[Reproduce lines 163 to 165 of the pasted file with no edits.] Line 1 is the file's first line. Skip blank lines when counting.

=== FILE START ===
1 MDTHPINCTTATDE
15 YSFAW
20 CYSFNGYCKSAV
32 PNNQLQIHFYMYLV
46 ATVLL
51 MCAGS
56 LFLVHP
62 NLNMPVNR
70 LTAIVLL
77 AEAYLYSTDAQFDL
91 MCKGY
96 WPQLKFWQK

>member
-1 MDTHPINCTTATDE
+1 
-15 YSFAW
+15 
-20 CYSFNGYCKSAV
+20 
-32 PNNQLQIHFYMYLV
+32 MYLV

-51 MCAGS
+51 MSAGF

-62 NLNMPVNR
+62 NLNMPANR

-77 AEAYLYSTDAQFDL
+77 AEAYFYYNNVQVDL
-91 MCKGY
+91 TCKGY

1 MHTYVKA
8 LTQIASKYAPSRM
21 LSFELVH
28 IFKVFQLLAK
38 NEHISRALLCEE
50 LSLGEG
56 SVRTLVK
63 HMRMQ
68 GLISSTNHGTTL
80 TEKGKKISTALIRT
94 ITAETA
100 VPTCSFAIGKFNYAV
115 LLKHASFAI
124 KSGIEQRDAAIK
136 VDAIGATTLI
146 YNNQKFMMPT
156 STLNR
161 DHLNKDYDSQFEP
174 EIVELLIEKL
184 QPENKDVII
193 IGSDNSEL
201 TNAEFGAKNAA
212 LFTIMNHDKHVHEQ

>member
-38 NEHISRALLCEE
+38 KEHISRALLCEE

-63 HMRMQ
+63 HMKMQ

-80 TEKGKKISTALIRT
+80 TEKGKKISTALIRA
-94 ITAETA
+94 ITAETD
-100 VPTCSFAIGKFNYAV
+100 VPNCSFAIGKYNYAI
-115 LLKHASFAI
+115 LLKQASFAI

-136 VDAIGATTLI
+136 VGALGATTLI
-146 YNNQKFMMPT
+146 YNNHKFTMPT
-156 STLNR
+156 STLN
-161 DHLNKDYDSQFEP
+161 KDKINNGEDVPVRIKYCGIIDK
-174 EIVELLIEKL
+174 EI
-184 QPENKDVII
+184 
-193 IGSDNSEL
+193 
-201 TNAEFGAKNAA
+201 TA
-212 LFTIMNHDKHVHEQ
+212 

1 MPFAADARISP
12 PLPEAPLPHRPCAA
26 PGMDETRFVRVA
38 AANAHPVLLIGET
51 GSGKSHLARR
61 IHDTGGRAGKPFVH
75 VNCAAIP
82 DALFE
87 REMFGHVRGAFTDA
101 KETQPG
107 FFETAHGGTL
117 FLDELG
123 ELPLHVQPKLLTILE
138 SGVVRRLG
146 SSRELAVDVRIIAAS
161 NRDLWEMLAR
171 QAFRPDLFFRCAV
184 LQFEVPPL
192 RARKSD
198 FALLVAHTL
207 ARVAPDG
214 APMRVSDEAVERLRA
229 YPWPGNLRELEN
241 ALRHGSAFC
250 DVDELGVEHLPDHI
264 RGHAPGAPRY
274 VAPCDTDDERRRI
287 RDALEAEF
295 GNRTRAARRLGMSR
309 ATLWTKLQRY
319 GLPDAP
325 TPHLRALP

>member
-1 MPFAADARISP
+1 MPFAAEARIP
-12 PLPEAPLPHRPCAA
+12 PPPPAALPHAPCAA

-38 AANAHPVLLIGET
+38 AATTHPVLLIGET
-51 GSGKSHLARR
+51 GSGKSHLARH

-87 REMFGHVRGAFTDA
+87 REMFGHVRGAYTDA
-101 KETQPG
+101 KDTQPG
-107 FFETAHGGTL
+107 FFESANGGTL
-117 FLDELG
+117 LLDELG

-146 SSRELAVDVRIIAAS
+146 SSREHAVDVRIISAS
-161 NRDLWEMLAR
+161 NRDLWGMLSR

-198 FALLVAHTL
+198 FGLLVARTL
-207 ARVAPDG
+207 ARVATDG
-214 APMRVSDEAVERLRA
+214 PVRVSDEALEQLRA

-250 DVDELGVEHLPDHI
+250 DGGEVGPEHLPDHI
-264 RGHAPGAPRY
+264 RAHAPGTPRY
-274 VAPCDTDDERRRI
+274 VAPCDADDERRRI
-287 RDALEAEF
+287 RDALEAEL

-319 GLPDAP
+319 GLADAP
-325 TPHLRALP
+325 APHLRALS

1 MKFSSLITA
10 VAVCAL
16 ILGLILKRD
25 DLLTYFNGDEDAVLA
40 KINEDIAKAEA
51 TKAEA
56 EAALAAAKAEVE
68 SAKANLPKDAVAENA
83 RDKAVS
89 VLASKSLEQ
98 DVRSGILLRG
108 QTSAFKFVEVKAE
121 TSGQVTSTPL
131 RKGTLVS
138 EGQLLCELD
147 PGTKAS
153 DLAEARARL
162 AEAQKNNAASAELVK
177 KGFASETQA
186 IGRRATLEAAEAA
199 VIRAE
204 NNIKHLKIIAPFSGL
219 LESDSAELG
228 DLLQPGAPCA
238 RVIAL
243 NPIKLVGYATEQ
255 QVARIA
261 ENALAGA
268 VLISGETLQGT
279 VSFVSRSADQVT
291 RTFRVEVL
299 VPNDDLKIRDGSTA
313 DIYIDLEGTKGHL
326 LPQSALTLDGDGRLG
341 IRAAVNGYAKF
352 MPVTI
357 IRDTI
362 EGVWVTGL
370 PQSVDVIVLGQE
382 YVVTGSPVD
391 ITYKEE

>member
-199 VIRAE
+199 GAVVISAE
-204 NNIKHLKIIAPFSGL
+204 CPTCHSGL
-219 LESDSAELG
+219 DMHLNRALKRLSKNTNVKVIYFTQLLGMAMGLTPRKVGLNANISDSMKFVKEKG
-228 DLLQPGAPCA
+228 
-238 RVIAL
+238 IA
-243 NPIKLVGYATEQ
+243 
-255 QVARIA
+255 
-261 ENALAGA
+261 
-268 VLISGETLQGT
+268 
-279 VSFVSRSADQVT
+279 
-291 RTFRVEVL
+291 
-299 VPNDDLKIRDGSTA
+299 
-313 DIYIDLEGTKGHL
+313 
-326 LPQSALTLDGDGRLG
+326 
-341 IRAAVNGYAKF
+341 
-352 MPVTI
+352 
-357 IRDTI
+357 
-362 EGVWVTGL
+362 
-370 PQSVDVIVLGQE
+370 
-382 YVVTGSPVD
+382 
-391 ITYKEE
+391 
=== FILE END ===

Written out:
83 RDKAVS
89 VLASKSLEQ
98 DVRSGILLRG